All depositors in Silicon Valley Bank will have access to their funds starting Monday—as well as depositors of Signature Bank, which was also shut down Sunday by New York’s state chartering authority.

The notice came in a joint statement delivered by U.S. Federal Reserve Chairman Jerome Powell, U.S. Treasury Secretary Janet Yellen, and Federal Deposit Insurance Corporation (FDIC) Chairman Martin Gruenberg.

The decision was made in consultation with President Joe Biden, according to a press release, which emphasized that the U.S. taxpayer will not bear any losses as a result of the resolution.

“The U.S. banking system remains resilient and on a solid foundation,” the joint statement said, citing banking regulations established after the 2008 global financial crisis that “ensured better safeguards for the banking industry.”


The closure of Signature Bank represents the third U.S. bank failure to take place within the past week, and the second financial institution to fall that’s central to the digital assets industry.

Silvergate said it would voluntarily wind down operations and liquidate last Wednesday, vouching to pay back its depositors in full. Previously, the bank said that it would also discontinue the Silvergate Exchange Network (SEN).

The SEN played a crucial role for crypto-native firms as a round-the-clock payment service for Silvergate’s clients. Signature Bank operates a similar service called Signet, a digital payments platform used for real-time payments by the institutions' clients.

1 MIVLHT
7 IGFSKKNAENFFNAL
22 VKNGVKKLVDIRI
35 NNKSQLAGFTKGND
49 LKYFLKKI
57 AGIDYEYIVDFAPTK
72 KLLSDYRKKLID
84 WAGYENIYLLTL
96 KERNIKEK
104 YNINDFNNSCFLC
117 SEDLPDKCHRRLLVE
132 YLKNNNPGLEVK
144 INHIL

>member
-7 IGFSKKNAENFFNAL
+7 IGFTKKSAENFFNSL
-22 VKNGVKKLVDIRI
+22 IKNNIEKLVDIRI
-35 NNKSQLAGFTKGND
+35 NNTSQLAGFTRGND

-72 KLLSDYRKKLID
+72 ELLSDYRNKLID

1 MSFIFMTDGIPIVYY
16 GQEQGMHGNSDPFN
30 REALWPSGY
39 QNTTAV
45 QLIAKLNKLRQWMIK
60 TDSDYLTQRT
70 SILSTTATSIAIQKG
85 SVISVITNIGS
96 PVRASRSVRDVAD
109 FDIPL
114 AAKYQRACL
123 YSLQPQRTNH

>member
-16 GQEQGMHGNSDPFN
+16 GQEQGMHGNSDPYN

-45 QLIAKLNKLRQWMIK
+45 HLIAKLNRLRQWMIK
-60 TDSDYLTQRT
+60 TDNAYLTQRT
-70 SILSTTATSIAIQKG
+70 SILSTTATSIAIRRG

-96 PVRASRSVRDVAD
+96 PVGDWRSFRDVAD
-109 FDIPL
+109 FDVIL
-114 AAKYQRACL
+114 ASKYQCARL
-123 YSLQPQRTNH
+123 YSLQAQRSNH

Though Silvergate and Signature were both popular institutions among crypto-native firms, Signature’s total assets of around $110 billion made the bank much bigger than Silvergate, which reported a total of $11 billion in assets as of the end of last year.


Cryptocurrency prices increased following the joint statements release. Bitcoin and Ethereum had risen 7.2% and 8.2% over the past day to around $21,850 and $1,580, respectively, according to CoinGecko.

Stablecoin USDC also swelled towards its peg to the U.S. dollar, which it previously lost amid the collapse of Silicon Valley Bank. The price of USDC—the second-largest stablecoin by market capitalization—fell to $0.87 after its issuer Circle said $3.3 billion of the token’s reserves were held with the failed bank. 

Though depositors who held funds with Signature Bank will be protected when the institution reopens Monday, shareholders and “certain unsecured debtholders” will not be, the statement said, adding that the crypto-friendly bank’s senior management has been removed.

The Federal Reserve Board said Sunday that additional funds will be made available to depository institutions that are eligible in order to assure they’re able to meet the needs of their depositors.

“The Federal Reserve is prepared to address any liquidity pressures that may arise,” the organization stated in a press release, adding that the measures will eliminate “an institution's need to quickly sell [high-quality] securities in times of stress.”

In a separate statement, the Federal Reserve Board released details about its so-called Bank Term Funding Program (BTFP), which offers bank loans of up to one year, where eligible institutions pledge U.S. Treasuries and other assets as collateral in exchange for loans in the amount of the assets’ face value.

“These actions will reduce stress across the financial system, support financial stability and minimize any impact on businesses, households, taxpayers, and the broader economy,” the statement said.

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